European Market Commentary: Q3 2022
European Market Commentary: Q3 2022
The Truss government leaves a mixed legacy. On the plus side, the energy price guarantee means that inflation is likely to peak at 10% rather than 13%, and slow to 4% by the end of next year. That will support consumer spending and reduces the risk of a wage-price spiral. On the downside, the short-lived plan for large, unfunded tax cuts damaged the UK’s credibility and has put more pressure on the Bank of England to raise interest rates. We expect base rate to rise to 4.5% by March 2023 and the increase in finance costs is likely to trigger a fall in house prices and increase in corporate insolvencies. Schroders forecasts that GDP (total output) will fall over the next nine months, before recovering in the second half of 2023 as inflation moderates.
Commercial real estate returns are highly correlated with GDP and all property total returns switched from +4.1% in the second quarter of 2022 to -4.0% in the third quarter (source: CBRE UK Monthly Index), as the economy weakened. The reversal was due to a widespread increase in real estate yields, which depressed capital values. The all property initial yield rose by 0.25% to 4.3% between June and September and capital values fell by 5.1%.
The initial phase of the correction in capital values was caused by a sharp change in sentiment and associated decline in liquidity. The total value of transactions in the third quarter of 2022 was 30-40% lower than in the first quarter. In part, this reflects the jump in finance costs which meant that many debt backed investors were priced out of the market. The total cost of hedged bank debt on good quality assets has doubled from 3.5% at the start of the year to 7%. At the same time, the sharp fall in equity and bond prices means that some institutions have became over-allocated to real estate (i.e. the denominator effect). In addition, although occupier demand remained positive in the third quarter, investors have become more pessimistic about prospects for future rental growth.
At this stage it is It is difficult to know how far capital values will fall, although we expect a smaller decline than during the GFC. On the one hand, the high rate of inflation and limited amount of new building should prevent a big fall in rental values, at least in nominal terms. We forecast that rental values will fall by 1-2% in 2023, and then stabilise in 2024. On the other hand, the parity between the all property initial yield and the 10 year government bond yield is unlikely to satisfy investors. Assuming the 10 year bond yield settles at around 4.25%, we expect the all property initial yield to increase to 5.5% by mid-2023. While the fall in sterling versus the dollar has made UK real estate more attractive to US and Asian investors, history suggests that they will wait until there is greater certainty on the economy before deploying capital. Our working assumption is therefore that capital values will decline on average by 15-20% between end-2021 and end-2023.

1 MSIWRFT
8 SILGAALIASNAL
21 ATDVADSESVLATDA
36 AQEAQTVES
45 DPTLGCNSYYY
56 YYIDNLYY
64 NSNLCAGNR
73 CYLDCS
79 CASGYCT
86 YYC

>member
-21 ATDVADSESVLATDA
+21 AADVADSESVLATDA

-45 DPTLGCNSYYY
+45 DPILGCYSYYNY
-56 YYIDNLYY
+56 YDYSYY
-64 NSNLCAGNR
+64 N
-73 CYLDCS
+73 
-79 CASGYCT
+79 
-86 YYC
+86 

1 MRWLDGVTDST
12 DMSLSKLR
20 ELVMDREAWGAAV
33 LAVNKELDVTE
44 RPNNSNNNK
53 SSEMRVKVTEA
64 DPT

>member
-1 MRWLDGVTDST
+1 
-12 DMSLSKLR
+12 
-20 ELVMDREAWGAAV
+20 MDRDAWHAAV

Which assets will be most defensive? While it is possible that yields rise by the same amount across the market, hitting prime assets harder, we expect that investors will become more risk averse and that spreads between prime and secondary yields will widen. Furthermore, prime assets are less likely to suffer an increase in vacancy and a resultant decline in operating income. That was the main reason why prime out-performed secondary in both the early 1990s and during the GFC.
We think the assets which are likely to be most defensive over the next 18 months are those with decent demand and supply fundamentals, and good prospects for rental and income growth over the long-term. These include bulky goods retail parks and high quality offices in Bristol, Leeds, London, Manchester and the Oxford-Cambridge Arc. Although the industrial sector is currently seeing the sharpest fall in values, as debt back buyers withdraw, we believe that good quality multi-let estates in urban areas will be relatively resilient in 2023, given good demand from parcel firms and trade counters. We think that certain niche sectors benefitting from long-term structural changes will be relatively defensive including life sciences, self storage, social supported housing and student halls.
Conversely, we think that the sectors and assets which are most exposed to rising interest rates are those with relatively fixed, or insecure income streams. These include secondary shops and shopping centres, dedicated conference hotels, offices in secondary locations and, more generally, any building with poor energy efficiency. Increasing construction costs and the tightening in bank loan terms is also likely to depress prices for land and re-development projects.
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